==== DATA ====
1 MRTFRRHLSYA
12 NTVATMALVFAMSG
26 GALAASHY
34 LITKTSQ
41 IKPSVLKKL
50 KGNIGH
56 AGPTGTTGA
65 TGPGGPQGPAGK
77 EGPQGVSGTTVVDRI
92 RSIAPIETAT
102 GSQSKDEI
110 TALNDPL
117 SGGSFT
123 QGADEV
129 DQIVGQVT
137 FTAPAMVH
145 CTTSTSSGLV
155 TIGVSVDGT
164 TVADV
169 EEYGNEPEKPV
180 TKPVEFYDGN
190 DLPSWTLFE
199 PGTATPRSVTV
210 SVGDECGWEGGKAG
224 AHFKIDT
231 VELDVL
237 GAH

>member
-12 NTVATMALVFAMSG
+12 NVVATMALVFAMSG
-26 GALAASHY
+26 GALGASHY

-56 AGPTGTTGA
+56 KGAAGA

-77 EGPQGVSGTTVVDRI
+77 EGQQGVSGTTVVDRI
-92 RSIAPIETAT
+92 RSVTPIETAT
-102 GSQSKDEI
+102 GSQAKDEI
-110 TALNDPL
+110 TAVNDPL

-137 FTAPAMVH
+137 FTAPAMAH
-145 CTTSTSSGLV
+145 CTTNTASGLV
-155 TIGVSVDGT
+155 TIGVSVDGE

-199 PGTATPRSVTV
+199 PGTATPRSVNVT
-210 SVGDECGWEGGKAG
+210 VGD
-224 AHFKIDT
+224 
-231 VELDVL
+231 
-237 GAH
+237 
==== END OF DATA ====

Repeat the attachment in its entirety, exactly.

1 MRTFRRHLSYA
12 NTVATMALVFAMSG
26 GALAASHY
34 LITKTSQ
41 IKPSVLKKL
50 KGNIGH
56 AGPTGTTGA
65 TGPGGPQGPAGK
77 EGPQGVSGTTVVDRI
92 RSIAPIETAT
102 GSQSKDEI
110 TALNDPL
117 SGGSFT
123 QGADEV
129 DQIVGQVT
137 FTAPAMVH
145 CTTSTSSGLV
155 TIGVSVDGT
164 TVADV
169 EEYGNEPEKPV
180 TKPVEFYDGN
190 DLPSWTLFE
199 PGTATPRSVTV
210 SVGDECGWEGGKAG
224 AHFKIDT
231 VELDVL
237 GAH

>member
-12 NTVATMALVFAMSG
+12 NVVATMALVFAMSG
-26 GALAASHY
+26 GALGASHY

-56 AGPTGTTGA
+56 KGAAGA

-77 EGPQGVSGTTVVDRI
+77 EGQQGVSGTTVVDRI
-92 RSIAPIETAT
+92 RSVTPIETAT
-102 GSQSKDEI
+102 GSQAKDEI
-110 TALNDPL
+110 TAVNDPL

-137 FTAPAMVH
+137 FTAPAMAH
-145 CTTSTSSGLV
+145 CTTNTASGLV
-155 TIGVSVDGT
+155 TIGVSVDGE

-199 PGTATPRSVTV
+199 PGTATPRSVNVT
-210 SVGDECGWEGGKAG
+210 VGD
-224 AHFKIDT
+224 
-231 VELDVL
+231 
-237 GAH
+237 